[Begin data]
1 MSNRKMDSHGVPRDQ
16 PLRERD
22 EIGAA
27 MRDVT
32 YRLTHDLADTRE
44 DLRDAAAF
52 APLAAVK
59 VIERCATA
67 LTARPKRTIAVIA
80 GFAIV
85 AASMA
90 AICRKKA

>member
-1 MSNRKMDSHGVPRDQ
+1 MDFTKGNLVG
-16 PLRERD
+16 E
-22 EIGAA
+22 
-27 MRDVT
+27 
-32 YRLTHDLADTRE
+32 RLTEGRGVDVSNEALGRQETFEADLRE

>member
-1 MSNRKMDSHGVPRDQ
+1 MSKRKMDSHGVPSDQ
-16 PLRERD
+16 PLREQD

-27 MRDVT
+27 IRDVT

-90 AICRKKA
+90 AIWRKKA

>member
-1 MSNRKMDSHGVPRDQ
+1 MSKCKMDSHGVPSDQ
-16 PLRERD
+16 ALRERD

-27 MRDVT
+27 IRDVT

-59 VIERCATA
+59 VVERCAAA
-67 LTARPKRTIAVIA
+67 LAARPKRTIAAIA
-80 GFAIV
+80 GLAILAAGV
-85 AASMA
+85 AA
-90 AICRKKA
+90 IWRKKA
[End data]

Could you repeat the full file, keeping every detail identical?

1 MSNRKMDSHGVPRDQ
16 PLRERD
22 EIGAA
27 MRDVT
32 YRLTHDLADTRE
44 DLRDAAAF
52 APLAAVK
59 VIERCATA
67 LTARPKRTIAVIA
80 GFAIV
85 AASMA
90 AICRKKA

>member
-1 MSNRKMDSHGVPRDQ
+1 MDFTKGNLVG
-16 PLRERD
+16 E
-22 EIGAA
+22 
-27 MRDVT
+27 
-32 YRLTHDLADTRE
+32 RLTEGRGVDVSNEALGRQETFEADLRE

>member
-1 MSNRKMDSHGVPRDQ
+1 MSKRKMDSHGVPSDQ
-16 PLRERD
+16 PLREQD

-27 MRDVT
+27 IRDVT

-90 AICRKKA
+90 AIWRKKA

>member
-1 MSNRKMDSHGVPRDQ
+1 MSKCKMDSHGVPSDQ
-16 PLRERD
+16 ALRERD

-27 MRDVT
+27 IRDVT

-59 VIERCATA
+59 VVERCAAA
-67 LTARPKRTIAVIA
+67 LAARPKRTIAAIA
-80 GFAIV
+80 GLAILAAGV
-85 AASMA
+85 AA
-90 AICRKKA
+90 IWRKKA